CollaborateUp CEO’s Insights on the Latest Trends Shaping Our Industry

How might someone determine whether or not to take a harm reduction approach? When does it work and when won’t it?

We like to say, “Fall in love with the problem before you fall in love with the solution.” When we work with groups trying to solve really complex problems, we often see people — especially in the Global North — jump to solutions. But we need to step back and consider the nature of the problem. Some problems, like disease, addiction, and energy use, are are endemic to the human condition. In all of human history, we have successfully eradicated only two diseases, smallpox and rinderpest, and the emergence of new diseases continues. Using drugs and alcohol in moderation or as advised by medical professionals can bring health benefits, but results in crippling addiction and chronic disease when taken too far. Energy use has raised millions out of poverty and dramatically improved health and wellbeing but the unintended consequences of pollution and climate change have created an existential crisis. These kinds of challenges require a managed approach, rather than an abstinence approach.

So, before deciding what solution to apply, consider the problem. Really complex problems often have aspects to them that simply can’t be eradicated. For those problems or at least their endemic elements, consider using a managed harm reduction approach. This recent podcast from one of my favorites, Freakonomics Radio, neatly restates the case and provides specific examples for using harm reduction to tackle both addiction and energy use.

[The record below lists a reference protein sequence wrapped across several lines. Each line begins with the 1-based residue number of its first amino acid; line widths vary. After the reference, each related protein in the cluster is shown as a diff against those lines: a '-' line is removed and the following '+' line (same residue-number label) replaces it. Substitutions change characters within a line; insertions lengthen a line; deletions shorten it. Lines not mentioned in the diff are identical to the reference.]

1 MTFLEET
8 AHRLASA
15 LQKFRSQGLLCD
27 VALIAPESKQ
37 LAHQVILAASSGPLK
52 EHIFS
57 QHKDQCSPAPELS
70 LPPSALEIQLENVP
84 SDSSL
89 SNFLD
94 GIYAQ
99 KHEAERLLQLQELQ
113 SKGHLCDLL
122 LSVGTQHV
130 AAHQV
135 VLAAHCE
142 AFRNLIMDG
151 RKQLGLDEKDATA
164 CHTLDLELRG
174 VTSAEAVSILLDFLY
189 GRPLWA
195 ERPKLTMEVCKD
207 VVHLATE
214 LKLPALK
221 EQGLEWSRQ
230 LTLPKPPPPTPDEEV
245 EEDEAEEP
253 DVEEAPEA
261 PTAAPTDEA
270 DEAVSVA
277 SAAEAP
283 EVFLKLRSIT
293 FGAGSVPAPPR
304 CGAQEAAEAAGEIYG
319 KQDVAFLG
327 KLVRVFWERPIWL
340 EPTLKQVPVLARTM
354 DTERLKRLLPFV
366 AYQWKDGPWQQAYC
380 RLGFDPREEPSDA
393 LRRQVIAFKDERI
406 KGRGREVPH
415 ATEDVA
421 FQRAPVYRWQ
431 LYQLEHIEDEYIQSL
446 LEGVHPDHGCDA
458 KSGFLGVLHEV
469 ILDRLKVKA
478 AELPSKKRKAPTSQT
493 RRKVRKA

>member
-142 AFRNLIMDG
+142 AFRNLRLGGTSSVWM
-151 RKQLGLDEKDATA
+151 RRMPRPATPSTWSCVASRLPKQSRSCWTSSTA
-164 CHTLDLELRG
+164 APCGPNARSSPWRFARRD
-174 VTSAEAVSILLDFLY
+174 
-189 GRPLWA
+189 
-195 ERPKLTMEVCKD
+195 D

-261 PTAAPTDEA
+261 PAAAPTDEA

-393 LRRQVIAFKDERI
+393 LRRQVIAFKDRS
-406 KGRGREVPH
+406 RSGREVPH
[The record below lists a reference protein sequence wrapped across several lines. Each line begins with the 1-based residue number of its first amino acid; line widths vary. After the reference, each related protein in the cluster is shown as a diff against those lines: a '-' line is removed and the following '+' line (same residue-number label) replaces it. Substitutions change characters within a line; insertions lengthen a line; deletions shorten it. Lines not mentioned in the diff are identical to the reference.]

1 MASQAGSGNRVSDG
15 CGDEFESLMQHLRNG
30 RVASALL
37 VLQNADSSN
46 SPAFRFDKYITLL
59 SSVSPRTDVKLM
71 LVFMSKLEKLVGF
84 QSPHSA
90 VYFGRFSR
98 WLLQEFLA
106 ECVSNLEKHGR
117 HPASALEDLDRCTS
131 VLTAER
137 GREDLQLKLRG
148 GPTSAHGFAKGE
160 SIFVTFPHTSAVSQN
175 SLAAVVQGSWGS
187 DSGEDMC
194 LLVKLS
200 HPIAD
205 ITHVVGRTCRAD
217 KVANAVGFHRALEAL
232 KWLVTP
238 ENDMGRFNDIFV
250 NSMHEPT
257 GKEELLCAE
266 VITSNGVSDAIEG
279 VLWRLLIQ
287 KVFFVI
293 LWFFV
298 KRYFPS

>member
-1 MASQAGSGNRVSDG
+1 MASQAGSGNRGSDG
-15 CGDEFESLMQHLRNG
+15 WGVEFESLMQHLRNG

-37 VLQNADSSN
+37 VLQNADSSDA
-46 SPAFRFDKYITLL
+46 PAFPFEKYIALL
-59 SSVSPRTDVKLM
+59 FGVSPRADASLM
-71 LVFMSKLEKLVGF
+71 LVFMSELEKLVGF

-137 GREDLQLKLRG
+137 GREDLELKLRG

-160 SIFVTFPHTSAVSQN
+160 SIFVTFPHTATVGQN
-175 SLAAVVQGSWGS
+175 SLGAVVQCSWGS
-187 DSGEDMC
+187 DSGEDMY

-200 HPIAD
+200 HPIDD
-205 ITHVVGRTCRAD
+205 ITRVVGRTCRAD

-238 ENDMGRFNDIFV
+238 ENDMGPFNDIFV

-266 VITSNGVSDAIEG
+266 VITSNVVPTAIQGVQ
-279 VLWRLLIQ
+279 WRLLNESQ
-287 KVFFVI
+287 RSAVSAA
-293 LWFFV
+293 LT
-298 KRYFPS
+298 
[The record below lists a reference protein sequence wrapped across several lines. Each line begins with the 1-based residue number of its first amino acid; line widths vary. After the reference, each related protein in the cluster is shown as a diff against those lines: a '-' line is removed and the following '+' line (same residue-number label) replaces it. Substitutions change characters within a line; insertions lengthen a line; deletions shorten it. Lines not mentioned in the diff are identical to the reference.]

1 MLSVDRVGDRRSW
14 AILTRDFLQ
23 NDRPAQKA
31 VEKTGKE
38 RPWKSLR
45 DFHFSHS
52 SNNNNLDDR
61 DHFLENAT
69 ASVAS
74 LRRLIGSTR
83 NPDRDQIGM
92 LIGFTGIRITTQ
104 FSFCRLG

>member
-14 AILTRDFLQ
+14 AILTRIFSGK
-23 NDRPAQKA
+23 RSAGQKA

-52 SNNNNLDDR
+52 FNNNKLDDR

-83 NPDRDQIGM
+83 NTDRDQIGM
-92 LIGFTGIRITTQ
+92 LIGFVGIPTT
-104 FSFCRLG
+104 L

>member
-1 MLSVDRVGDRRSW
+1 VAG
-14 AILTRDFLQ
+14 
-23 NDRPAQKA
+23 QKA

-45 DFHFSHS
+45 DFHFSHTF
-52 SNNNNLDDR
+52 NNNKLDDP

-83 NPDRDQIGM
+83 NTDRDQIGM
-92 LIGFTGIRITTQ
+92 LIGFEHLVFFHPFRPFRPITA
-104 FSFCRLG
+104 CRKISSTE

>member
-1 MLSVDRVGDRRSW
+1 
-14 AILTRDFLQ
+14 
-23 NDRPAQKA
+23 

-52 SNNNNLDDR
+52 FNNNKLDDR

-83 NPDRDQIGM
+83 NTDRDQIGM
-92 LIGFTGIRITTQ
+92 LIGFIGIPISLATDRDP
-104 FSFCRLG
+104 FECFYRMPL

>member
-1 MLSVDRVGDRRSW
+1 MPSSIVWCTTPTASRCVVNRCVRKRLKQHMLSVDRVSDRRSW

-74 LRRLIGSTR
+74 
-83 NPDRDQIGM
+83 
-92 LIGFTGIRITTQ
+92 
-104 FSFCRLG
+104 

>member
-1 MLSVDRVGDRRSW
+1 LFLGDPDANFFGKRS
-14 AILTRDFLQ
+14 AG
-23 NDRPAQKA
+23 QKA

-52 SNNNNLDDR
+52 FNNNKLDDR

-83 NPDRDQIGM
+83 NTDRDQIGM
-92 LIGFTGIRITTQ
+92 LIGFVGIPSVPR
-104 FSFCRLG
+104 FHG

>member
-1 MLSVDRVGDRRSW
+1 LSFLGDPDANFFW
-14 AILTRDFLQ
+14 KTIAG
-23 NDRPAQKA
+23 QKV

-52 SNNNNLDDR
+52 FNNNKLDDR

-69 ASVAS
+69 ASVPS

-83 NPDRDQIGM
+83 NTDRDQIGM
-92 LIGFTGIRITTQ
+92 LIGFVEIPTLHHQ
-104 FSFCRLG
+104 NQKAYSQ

How does the CollaborateUp Formula help stakeholders navigate and apply harm reduction? How does it turn theory into practice?

The second step in our Formula is the Problem Lab. We deliberately designed this section to allow collaborators to “fall in love with the problem before falling in love with the solution.” During this step, we take collaborators through a set of step-by-step exercises to diagnose the kind of problem they face. We specifically apply our Adaptive Challenges rubric and our Stakeholder Engagement Continuum to assess the complexity level of the problem and the degree to which multi-stakeholder collaboration is required. We also help them break down the problem, using our Collaboration Canvas to identify which parts require a Technical Solution vs. an Adaptive Solution and to determine which might benefit from a Harm Reduction Approach.